New survey challenges us for what it calls our ‘dirty data’ habits – storing millions of unnecessary photos and videos on servers around the world, creating a carbon footprint that researchers say is as large as that of the airline industry.
The Institution of Engineering and Technology (IET), which commissioned the research, estimates that an average British adult takes almost 900 photos per year, with an average of five photos taken of each posted online.
Duplicate and unwanted images left in storage accumulate 10.6 kg of CO2 emissions per person per year, based on the energy used and the carbon footprint generated by storing the data, either personally or on data. shared servers.
What he calls “dirty data” also includes the streaming and downloading of unnecessary data, as well as the storage of emails and messages.
According to the report, the total CO2 generated in the UK from unnecessary stored data equates to 112,500 round-trip flights from London to Australia.
Individually, the carbon footprint that our unused data generates over a lifetime is equivalent to driving from Land’s End to John O’Groats.
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Chris Cartwright, chairman of the digital panel at IET, said: “So far, much of the noise about carbon emissions has been focused on the big contributors – aviation, transportation and the food industries. – or on costly and disruptive solutions such as solar energy. panels, micro-generation, energy storage using electric walls and heat pumps… But the story does not end there.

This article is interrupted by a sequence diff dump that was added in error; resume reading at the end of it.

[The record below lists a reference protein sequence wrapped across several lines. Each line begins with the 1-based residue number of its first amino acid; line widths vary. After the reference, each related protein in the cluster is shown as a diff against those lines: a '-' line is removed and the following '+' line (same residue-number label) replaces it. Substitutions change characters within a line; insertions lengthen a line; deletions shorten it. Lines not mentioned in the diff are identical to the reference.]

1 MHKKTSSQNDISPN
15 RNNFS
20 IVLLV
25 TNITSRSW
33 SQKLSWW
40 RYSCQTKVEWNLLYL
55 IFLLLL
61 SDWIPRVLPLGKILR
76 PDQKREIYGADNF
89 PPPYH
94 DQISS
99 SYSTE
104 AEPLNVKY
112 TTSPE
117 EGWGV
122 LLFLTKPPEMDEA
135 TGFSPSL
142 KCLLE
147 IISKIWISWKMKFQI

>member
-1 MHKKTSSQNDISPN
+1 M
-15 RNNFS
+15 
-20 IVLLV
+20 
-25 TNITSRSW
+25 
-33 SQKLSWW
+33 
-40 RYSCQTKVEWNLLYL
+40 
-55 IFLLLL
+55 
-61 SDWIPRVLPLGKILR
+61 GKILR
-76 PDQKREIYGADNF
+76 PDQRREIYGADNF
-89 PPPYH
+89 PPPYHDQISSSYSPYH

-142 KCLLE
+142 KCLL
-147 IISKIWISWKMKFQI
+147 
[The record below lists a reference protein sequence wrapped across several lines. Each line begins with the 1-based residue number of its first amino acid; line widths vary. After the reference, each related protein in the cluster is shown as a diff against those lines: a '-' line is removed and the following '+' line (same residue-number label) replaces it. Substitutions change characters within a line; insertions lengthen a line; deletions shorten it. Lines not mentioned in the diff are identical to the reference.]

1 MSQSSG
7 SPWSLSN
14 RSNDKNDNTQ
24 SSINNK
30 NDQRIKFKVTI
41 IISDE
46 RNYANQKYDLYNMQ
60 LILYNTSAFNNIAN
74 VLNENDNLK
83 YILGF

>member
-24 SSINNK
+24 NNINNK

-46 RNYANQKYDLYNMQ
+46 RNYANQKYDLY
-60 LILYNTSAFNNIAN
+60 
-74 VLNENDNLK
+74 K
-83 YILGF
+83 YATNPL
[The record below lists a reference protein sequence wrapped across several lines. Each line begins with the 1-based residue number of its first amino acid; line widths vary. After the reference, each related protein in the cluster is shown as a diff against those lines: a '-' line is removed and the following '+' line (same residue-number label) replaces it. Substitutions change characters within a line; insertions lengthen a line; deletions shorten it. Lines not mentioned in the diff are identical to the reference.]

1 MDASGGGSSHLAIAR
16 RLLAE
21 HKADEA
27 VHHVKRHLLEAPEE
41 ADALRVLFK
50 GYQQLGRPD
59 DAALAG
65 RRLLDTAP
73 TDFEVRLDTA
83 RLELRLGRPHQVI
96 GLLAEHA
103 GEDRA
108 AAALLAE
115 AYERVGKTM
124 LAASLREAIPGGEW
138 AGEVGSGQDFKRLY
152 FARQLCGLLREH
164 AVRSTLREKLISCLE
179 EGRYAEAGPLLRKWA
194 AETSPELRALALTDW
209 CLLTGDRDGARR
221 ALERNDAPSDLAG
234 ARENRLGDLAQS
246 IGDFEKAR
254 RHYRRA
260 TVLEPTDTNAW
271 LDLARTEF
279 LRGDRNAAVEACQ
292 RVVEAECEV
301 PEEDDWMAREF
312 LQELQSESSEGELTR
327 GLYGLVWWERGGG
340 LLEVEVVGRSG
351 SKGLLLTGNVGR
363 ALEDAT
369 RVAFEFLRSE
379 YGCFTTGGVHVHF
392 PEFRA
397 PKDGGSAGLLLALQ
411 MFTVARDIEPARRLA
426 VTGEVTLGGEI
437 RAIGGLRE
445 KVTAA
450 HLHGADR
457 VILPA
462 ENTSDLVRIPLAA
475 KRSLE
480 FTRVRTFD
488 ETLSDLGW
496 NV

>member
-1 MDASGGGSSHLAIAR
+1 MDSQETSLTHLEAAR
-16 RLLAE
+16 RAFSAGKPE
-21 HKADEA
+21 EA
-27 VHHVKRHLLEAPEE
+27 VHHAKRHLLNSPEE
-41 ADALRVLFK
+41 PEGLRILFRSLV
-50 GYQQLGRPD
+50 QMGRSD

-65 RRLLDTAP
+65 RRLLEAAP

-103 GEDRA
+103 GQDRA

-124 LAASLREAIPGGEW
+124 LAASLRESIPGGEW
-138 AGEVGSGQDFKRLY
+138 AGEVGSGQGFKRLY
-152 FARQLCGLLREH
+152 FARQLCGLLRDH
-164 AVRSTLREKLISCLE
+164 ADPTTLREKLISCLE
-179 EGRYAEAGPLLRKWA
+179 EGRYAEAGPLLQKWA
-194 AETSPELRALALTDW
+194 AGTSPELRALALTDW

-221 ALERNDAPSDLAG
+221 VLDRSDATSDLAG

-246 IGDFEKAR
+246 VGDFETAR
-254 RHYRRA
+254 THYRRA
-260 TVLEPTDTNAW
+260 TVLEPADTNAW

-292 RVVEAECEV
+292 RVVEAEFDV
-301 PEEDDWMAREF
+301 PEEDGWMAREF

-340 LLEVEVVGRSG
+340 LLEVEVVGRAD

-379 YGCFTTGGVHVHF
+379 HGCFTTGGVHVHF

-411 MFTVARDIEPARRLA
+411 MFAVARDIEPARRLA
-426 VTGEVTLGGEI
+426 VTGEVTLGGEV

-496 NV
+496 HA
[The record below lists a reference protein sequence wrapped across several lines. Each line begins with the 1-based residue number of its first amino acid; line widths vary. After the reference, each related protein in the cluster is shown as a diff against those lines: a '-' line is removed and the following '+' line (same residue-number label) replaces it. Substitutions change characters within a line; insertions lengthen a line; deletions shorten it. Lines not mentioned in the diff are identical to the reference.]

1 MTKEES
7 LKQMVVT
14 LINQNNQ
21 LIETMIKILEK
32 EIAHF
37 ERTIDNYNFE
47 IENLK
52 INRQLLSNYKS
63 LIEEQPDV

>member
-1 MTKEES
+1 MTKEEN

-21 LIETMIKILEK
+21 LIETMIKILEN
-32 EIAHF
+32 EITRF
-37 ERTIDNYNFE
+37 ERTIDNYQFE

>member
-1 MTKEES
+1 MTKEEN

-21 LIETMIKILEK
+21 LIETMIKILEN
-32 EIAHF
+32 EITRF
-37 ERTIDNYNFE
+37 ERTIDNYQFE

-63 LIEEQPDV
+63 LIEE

“In our increasingly connected lives, the data we now rely on so much also has a hidden carbon cost. Unsurprisingly, most of us don’t realize that our use of cloud storage means huge, power-hungry data centers are needed. “
The IET claims that the vast majority of existing data has been generated within the past two years; a trend, he says, shows no signs of slowing down.
To lead a “more sustainable online lifestyle”, he recommends: deleting unwanted emails and photos, limiting the use of the “reply all” function on emails, disabling autoplay on podcasts and digital streaming services; and zoom “video off” days.
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